Stellar feedback impact on the ionized gas kinematics in the dwarf galaxy Sextans A
Feedback from massive stars shapes the interstellar medium (ISM) and affects the evolution of galaxies, but its mechanisms acting at the small scales (~10 pc) are still not well constrained observationally, especially in the low-metallicity environments. We present the analysis of the ionized gas (focusing on its kinematics, which were never studied before) and its connection to the massive stars in the nearby (D ~ 1.4 Mpc) star-forming very metal poor (Z∼0.07Z⊙) galaxy Sextans A.... The analysis is based on the observations with a scanning Fabry-Perot interferometer, long-slit spectroscopy, and imaging in emission lines with narrow-band tunable filters. We found 10 expanding superbubbles of ionized gas with ages of 1-3 Myr. We argue that three of them are probable supernova remnants, while the pre-supernova feedback is an important source of energy for blowing out the remaining superbubbles. The two brightest sites of star formation exhibit signs of outflowing ionized gas, which is traced by its ionized and atomic gas kinematics and (in one case) by its emission line flux ratios. Overall, the ionized gas kinematics in Sextans A is highly affected by the feedback from several generations of massive stars and inconsistent with the mere solid-body rotation observed in atomic hydrogen.
Star formation in the nearby dwarf galaxy DDO 53: interplay between gas accretion and stellar feedback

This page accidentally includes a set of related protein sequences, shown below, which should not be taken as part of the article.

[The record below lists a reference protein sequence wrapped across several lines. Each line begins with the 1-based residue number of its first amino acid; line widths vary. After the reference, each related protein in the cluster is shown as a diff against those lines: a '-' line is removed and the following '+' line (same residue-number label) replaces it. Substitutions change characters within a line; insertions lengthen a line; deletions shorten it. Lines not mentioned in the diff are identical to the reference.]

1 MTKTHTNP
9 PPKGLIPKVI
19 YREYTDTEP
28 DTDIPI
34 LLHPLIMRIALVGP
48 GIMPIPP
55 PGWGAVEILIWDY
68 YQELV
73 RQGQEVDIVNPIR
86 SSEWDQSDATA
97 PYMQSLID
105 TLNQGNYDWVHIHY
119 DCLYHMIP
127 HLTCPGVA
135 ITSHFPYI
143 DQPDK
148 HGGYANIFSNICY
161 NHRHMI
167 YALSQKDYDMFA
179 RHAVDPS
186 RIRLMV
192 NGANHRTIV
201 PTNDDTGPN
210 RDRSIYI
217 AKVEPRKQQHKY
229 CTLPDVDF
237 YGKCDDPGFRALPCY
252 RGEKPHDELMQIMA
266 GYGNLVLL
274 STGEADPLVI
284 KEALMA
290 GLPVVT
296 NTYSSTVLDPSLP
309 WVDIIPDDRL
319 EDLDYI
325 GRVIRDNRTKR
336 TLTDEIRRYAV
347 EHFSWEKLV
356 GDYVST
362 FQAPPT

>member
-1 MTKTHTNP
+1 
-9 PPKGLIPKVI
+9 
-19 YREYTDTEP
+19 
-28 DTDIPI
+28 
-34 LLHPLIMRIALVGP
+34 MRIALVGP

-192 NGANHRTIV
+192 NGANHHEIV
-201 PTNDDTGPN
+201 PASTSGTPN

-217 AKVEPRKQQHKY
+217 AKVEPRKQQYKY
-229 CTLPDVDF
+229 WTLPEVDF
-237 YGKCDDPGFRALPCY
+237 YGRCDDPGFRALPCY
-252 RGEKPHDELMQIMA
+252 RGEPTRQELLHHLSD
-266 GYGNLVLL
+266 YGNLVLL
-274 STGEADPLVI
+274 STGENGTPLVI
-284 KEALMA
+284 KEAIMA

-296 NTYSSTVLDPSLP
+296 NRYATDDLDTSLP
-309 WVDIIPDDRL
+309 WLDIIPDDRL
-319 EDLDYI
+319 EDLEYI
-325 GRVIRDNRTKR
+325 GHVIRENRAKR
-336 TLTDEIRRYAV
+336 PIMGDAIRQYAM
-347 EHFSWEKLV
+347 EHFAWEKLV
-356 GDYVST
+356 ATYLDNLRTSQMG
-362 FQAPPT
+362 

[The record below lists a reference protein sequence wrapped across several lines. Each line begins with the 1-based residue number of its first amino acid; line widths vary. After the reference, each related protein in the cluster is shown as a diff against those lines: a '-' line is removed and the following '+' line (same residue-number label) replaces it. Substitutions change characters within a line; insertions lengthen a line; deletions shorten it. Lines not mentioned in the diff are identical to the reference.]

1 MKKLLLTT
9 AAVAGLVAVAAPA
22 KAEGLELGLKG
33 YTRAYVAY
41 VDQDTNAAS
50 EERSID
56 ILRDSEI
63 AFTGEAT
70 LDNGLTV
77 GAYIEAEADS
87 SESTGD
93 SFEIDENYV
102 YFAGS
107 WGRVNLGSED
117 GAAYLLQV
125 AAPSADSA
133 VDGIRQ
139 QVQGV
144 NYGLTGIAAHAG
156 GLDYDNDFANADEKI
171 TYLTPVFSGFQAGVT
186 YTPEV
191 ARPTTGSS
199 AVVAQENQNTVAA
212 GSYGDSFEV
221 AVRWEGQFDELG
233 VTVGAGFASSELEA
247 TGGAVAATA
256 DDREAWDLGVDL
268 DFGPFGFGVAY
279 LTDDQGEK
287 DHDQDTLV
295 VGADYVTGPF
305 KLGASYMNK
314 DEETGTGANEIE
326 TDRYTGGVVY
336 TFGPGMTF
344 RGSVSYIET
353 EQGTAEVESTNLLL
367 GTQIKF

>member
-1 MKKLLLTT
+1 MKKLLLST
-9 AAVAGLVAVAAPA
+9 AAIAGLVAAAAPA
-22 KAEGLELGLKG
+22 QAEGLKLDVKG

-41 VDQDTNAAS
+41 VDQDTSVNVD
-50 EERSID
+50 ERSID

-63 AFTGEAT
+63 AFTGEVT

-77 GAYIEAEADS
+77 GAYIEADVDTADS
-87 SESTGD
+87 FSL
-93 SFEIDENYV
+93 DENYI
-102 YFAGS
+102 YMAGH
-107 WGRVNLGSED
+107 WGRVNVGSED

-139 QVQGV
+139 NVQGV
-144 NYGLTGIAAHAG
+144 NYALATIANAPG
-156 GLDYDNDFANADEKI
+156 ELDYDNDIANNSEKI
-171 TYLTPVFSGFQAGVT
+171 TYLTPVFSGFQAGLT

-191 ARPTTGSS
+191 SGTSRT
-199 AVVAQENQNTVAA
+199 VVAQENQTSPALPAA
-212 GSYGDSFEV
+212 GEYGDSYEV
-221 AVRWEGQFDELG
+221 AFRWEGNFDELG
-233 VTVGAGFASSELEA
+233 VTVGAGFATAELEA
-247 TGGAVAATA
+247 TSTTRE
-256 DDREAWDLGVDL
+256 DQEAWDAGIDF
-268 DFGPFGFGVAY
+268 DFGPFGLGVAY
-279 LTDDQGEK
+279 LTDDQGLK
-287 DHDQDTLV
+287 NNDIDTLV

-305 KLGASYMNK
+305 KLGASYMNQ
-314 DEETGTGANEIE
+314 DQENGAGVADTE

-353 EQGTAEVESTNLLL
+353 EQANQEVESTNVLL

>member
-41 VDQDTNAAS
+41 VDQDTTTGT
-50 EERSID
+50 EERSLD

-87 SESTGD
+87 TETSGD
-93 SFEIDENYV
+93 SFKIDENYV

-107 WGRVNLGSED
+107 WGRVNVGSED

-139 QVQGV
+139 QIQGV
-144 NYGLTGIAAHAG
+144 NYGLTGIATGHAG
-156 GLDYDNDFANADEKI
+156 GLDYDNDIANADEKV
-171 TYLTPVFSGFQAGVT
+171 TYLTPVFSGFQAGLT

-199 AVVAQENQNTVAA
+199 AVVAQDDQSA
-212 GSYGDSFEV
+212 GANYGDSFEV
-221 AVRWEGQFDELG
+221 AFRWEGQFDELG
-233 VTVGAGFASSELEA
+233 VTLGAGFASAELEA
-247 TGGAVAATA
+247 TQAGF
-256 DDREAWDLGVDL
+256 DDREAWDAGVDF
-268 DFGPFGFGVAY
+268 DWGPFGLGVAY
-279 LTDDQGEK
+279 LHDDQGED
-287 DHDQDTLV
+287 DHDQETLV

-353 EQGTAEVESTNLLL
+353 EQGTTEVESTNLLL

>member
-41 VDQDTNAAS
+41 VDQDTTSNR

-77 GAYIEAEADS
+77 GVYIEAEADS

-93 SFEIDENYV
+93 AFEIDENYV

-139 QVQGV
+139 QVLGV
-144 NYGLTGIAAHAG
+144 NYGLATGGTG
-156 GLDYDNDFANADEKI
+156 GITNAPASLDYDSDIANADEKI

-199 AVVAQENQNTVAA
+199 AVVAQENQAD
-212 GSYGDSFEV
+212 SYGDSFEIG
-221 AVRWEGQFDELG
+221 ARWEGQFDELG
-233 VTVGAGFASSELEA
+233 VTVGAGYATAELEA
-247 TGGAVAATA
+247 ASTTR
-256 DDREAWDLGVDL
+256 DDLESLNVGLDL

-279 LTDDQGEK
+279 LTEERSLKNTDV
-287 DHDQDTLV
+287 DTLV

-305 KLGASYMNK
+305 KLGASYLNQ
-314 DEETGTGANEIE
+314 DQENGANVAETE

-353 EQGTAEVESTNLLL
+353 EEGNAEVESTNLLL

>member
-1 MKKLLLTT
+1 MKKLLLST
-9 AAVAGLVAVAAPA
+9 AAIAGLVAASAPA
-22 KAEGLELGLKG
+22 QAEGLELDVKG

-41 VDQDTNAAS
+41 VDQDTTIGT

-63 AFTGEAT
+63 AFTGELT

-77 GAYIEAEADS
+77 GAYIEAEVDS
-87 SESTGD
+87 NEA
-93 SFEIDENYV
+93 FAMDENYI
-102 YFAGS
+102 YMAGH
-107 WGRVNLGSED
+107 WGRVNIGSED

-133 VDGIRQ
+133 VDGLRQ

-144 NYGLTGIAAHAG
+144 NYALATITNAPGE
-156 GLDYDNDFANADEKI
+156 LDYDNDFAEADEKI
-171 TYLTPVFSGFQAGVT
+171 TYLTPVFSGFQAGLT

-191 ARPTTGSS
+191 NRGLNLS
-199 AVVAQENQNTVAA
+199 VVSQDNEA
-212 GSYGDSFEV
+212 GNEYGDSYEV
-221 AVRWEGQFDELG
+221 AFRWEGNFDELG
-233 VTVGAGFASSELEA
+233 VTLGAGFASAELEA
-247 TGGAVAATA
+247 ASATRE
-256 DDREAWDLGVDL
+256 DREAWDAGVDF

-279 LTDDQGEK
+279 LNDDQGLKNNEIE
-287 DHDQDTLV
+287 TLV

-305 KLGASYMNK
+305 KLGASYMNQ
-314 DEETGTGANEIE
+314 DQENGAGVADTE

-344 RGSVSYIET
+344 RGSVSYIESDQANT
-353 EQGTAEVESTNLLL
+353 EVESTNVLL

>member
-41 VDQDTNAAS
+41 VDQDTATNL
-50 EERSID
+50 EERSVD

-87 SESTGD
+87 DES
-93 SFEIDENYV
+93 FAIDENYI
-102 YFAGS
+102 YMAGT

We present the results of a multiwavelength study of the nearby dwarf galaxy DDO 53 - a relatively isolated member of the M 81 group. We analyse the atomic and ionized gas kinematics (based on the observations with Fabry-Perot interferometer in H α line and archival data in H I 21 cm line), distribution, excitation, and oxygen abundance of the ionized gas (based on the long-slit and integral-field spectroscopy and on imaging with narrow-band filters), and their relation with the young massive stars ...(based on archival HST data). We detect a faint 2-kpc sized supershell of ionized gas surrounding the galaxy. Most probably, this structure represents a large-scale gas outflow, however, it could be also created by the ionizing quanta leaking from star-forming regions to the marginally detected atomic hydrogen surrounding the galactic disc. We analyse the properties of the anomalous H I in the north part of the galaxy and find that its peculiar kinematics is also traced by ionized gas. We argue that this H I feature is related to the accreting gas cloud captured from the intergalactic medium or remaining after the merger event occurred >1 Gyr ago. The infalling gas produces shocks in the interstellar medium and could support the star formation activity in the brightest region in DDO 53.